- Uncle Creepy
Director: Brian De Palma
Running Time: 92 minutes
Being a massive fan of writer and director Brian De Palma even since those early years and it soon became apparent his approach to filmmaking is unique. Visually, he’s been one of the best for decades with camerawork often dizzying to the point of breathlessness. Like most, he is prone to a few career missteps along the way in his distinguished career. De Palma does however, weave between mainstream and independent eccentricity like no other with many of his features fusing those two aspects. He’s a director that you look at and think, that guy directed Carrie and Scarface; Raising Cain and Mission: Impossible; Body Double and Carlito’S Way. Really? Cinema so far apart in scope and personality, yet intrinsically and artistically linked in style and substance. »
- Craig Hunter
Sometimes, half the fun of being a horror fan is indulging in phenomenal cover art... especially the gory, often hand-drawn imagery of the classic horror films from the VHS era (when more than a handful of horror films boasted cover art better than the movies they represented). While we love fancy artistry, it’s hard not to appreciate the growing number of fan-created minimalist poster designs that are popping up online. There are a plethora of minimalist poster designs out there that are not trying to outdo the originals, but instead manage to communicate their message with one central theme and a background composed mainly of negative space. Sometimes less is more, and that point is really driven home in these five simple but shockingly effective designs. Hellraiser Summed up as a single nail, this poster is delightfully simplistic but completely effective. Anyone who's seen the film (and probably most »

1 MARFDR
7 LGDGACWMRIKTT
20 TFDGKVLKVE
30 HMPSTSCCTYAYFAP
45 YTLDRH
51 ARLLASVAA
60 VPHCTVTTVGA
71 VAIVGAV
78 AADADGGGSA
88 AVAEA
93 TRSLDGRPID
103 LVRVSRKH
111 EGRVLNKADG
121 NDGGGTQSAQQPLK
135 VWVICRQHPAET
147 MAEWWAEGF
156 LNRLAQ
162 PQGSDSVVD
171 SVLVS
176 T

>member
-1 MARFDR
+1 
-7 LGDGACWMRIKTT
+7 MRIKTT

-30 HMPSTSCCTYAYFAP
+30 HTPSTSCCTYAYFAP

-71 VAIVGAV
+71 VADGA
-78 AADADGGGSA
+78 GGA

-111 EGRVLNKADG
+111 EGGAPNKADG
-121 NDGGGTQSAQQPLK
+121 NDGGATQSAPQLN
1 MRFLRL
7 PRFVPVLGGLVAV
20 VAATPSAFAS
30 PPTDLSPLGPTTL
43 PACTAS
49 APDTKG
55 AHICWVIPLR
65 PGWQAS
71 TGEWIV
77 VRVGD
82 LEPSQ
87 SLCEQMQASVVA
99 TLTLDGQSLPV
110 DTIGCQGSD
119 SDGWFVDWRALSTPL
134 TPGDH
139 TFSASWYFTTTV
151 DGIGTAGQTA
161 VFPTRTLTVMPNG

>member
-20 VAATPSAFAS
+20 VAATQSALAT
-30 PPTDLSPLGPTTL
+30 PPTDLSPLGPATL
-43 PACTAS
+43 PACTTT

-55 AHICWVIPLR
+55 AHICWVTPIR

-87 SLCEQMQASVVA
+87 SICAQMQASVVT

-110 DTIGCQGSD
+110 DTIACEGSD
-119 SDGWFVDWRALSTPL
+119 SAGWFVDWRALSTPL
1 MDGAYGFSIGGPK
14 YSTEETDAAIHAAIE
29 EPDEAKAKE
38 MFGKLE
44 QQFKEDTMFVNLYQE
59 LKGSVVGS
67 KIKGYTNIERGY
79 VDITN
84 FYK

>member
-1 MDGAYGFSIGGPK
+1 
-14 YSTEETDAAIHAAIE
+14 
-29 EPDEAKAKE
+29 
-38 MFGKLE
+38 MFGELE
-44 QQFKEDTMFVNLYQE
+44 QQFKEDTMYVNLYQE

- Tyler Doupe
Amazon has two great deals going on right now for a couple of impressive Blu-ray collections. The first is the Bond 50: The Complete 23 Film Collection, which also includes Skyfall along with over 120 hours of extras, including "World of Bond", "Being Bond", "Designing 007: Fifty Years of Bond Style" and "Skyfall Videoblogs" for only $119.99, which is 60% off the $300 list price. This week's deal also includes three HD digital copies of past Bond movies. If you're interested, click here to buy it. Next is the Best of Warner Bros 50 Film Collection, which includes the following 50 titles along with Ultraviolet digital copies of each with the * noting Best Picture winners. Grand Hotel* (1932) Mutiny on the Bounty* (1935) Wizard of Oz (1939) Gone with The Wind* (1939) Maltese Falcon, The (1941) Mrs. Miniver* (1942) Casablanca* (1942) Treasure of the Sierra Madre, The (1948) Streetcar Named Desire, A (1951) American in Paris, An* (1951) Singin' in the Rain (1952) Gigi* (1958) North By Northwest (1959) Ben-Hur »